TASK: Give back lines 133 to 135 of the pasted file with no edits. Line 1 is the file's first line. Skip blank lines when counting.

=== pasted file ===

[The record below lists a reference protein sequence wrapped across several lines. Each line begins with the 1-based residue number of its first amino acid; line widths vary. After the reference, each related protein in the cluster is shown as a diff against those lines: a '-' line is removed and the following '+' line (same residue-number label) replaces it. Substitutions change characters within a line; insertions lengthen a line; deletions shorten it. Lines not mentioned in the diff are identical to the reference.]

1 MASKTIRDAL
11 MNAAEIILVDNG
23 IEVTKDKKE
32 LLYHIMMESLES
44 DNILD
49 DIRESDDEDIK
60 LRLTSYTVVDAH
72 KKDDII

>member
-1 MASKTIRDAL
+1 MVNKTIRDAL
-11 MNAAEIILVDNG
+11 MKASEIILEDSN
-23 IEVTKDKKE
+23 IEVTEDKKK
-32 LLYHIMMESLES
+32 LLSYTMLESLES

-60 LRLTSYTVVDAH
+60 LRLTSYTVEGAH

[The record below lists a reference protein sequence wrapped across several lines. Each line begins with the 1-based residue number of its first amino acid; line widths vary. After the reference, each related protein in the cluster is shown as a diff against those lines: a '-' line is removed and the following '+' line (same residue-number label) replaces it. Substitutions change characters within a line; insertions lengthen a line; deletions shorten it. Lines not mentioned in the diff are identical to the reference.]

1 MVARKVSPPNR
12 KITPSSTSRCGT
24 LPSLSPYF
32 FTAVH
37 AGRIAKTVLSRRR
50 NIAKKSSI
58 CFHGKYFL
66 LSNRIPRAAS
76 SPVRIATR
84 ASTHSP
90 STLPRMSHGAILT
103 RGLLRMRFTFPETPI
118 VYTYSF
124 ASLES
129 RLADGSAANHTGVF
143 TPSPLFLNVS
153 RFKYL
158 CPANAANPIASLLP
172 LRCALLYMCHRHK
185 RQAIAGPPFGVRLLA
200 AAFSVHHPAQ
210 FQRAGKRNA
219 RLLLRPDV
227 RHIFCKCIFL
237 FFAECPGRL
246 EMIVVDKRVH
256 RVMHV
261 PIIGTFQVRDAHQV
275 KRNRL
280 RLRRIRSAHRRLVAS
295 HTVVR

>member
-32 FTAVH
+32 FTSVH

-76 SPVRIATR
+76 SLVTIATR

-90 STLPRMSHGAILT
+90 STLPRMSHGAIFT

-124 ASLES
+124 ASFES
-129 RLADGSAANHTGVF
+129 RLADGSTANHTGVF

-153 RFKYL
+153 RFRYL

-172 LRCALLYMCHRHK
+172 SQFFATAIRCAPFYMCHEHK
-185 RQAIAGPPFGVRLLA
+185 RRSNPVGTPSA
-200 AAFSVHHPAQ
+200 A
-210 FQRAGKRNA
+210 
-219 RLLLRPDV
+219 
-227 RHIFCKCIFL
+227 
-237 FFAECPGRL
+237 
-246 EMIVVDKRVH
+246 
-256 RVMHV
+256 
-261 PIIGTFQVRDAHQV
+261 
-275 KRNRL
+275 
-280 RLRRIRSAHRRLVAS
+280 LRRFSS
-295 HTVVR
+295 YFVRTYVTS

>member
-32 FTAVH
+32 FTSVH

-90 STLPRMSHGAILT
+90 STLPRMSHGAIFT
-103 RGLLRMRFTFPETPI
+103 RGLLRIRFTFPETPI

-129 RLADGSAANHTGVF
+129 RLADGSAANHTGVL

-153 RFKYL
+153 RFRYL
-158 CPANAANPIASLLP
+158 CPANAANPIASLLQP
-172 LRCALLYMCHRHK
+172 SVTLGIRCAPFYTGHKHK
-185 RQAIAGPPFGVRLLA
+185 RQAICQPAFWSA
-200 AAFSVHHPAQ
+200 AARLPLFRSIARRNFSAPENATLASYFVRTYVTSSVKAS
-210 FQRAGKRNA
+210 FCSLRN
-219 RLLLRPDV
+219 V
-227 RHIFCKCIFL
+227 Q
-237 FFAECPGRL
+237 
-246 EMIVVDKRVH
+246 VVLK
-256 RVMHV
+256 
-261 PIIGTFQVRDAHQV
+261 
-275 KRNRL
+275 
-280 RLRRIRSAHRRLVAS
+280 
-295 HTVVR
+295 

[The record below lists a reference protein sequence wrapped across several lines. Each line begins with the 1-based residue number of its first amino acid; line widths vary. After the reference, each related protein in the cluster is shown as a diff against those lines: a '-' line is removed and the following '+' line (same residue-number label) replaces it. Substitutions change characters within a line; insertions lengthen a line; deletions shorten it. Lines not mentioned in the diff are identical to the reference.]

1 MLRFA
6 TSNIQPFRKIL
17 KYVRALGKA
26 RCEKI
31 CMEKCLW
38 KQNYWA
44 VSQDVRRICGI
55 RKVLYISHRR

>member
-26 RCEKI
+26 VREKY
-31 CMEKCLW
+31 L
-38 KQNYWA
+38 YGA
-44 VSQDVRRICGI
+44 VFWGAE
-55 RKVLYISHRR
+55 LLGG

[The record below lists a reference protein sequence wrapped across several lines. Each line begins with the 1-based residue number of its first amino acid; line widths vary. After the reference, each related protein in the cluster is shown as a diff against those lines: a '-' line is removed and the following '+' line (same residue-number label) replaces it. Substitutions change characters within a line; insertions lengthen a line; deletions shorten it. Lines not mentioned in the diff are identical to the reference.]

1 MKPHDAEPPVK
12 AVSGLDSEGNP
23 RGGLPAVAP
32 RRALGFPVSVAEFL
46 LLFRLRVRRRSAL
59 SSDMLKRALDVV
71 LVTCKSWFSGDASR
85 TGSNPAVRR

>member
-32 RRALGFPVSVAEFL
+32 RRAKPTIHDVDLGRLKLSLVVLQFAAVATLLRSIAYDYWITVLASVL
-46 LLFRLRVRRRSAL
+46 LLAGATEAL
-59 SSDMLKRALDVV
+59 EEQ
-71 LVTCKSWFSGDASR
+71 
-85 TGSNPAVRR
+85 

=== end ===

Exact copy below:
6 TSNIQPFRKIL
17 KYVRALGKA
26 RCEKI